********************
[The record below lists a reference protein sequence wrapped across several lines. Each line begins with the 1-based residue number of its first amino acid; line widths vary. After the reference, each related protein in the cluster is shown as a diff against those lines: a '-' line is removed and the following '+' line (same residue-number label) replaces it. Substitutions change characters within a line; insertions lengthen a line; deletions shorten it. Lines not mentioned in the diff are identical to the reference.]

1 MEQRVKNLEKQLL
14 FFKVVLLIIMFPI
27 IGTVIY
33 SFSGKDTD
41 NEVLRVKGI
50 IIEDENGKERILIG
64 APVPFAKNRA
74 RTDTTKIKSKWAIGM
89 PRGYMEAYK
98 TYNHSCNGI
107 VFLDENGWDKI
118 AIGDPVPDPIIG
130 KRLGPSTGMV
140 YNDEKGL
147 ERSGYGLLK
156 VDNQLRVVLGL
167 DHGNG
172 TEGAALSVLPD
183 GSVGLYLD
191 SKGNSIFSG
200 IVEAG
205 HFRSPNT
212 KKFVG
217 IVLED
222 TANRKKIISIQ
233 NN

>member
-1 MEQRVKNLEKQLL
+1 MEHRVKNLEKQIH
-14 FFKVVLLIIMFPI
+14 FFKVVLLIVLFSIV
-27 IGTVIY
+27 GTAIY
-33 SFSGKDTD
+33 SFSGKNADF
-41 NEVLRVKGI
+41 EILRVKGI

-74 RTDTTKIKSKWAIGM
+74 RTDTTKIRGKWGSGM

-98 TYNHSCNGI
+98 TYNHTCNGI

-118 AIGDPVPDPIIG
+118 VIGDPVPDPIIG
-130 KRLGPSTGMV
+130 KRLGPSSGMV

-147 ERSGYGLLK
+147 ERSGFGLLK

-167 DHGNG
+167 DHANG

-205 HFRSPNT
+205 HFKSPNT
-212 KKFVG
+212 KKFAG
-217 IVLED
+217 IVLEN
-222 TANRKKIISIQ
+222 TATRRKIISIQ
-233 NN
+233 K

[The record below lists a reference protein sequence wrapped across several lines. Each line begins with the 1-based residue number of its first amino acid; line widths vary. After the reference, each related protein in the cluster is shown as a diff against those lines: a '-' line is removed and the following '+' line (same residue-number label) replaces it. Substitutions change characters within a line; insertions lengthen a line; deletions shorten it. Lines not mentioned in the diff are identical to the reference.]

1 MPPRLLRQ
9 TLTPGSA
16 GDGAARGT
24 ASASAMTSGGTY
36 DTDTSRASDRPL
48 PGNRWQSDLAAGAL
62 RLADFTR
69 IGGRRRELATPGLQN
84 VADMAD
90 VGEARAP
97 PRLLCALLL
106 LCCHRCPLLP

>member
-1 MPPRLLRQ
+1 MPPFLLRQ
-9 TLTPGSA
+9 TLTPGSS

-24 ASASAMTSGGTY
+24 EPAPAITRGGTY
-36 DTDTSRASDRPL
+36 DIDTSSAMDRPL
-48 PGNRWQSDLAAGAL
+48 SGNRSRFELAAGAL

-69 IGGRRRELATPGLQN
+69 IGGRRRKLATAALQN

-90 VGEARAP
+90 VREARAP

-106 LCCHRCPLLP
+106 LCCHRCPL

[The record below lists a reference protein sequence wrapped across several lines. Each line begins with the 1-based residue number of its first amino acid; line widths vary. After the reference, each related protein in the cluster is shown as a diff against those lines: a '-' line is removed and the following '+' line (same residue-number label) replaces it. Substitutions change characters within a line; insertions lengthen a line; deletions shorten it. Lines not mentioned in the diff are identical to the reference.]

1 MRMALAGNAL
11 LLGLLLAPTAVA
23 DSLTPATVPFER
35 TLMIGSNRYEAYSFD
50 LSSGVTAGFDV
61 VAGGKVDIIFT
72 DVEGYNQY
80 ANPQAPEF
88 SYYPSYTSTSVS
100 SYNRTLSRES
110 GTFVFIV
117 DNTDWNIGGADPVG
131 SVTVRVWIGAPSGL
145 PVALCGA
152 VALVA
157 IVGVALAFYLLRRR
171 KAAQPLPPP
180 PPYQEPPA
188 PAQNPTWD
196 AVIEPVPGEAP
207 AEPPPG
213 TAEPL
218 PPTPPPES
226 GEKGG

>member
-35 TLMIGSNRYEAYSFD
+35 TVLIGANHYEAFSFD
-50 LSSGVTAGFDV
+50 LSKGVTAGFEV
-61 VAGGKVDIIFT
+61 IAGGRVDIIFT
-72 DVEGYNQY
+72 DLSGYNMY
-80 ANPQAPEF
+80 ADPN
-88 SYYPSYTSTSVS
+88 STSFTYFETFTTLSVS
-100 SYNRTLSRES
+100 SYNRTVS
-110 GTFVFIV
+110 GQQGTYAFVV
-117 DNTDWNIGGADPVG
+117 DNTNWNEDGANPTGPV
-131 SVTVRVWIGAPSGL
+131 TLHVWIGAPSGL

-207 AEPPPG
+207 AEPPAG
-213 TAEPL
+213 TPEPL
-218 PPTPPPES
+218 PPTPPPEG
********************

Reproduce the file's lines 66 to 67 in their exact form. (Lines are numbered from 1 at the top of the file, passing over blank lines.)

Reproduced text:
36 DTDTSRASDRPL
48 PGNRWQSDLAAGAL